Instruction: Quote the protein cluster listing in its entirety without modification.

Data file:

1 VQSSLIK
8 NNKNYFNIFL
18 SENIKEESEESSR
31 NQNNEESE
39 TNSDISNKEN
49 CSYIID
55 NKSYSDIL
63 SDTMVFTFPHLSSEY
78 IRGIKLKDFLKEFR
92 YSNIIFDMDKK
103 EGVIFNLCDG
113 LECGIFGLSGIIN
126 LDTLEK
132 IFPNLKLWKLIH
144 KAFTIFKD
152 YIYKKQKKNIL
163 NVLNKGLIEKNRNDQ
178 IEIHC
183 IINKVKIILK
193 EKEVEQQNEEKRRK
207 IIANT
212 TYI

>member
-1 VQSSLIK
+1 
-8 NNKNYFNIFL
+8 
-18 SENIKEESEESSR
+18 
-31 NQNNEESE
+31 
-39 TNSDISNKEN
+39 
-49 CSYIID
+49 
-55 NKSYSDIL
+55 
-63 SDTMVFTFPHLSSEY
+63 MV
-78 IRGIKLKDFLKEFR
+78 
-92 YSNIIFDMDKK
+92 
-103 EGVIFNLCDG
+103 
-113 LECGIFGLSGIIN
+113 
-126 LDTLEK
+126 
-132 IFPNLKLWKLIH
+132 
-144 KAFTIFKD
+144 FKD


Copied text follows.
1 VQSSLIK
8 NNKNYFNIFL
18 SENIKEESEESSR
31 NQNNEESE
39 TNSDISNKEN
49 CSYIID
55 NKSYSDIL
63 SDTMVFTFPHLSSEY
78 IRGIKLKDFLKEFR
92 YSNIIFDMDKK
103 EGVIFNLCDG
113 LECGIFGLSGIIN
126 LDTLEK
132 IFPNLKLWKLIH
144 KAFTIFKD
152 YIYKKQKKNIL
163 NVLNKGLIEKNRNDQ
178 IEIHC
183 IINKVKIILK
193 EKEVEQQNEEKRRK
207 IIANT
212 TYI

>member
-1 VQSSLIK
+1 
-8 NNKNYFNIFL
+8 
-18 SENIKEESEESSR
+18 
-31 NQNNEESE
+31 
-39 TNSDISNKEN
+39 
-49 CSYIID
+49 
-55 NKSYSDIL
+55 
-63 SDTMVFTFPHLSSEY
+63 MV
-78 IRGIKLKDFLKEFR
+78 
-92 YSNIIFDMDKK
+92 
-103 EGVIFNLCDG
+103 
-113 LECGIFGLSGIIN
+113 
-126 LDTLEK
+126 
-132 IFPNLKLWKLIH
+132 
-144 KAFTIFKD
+144 FKD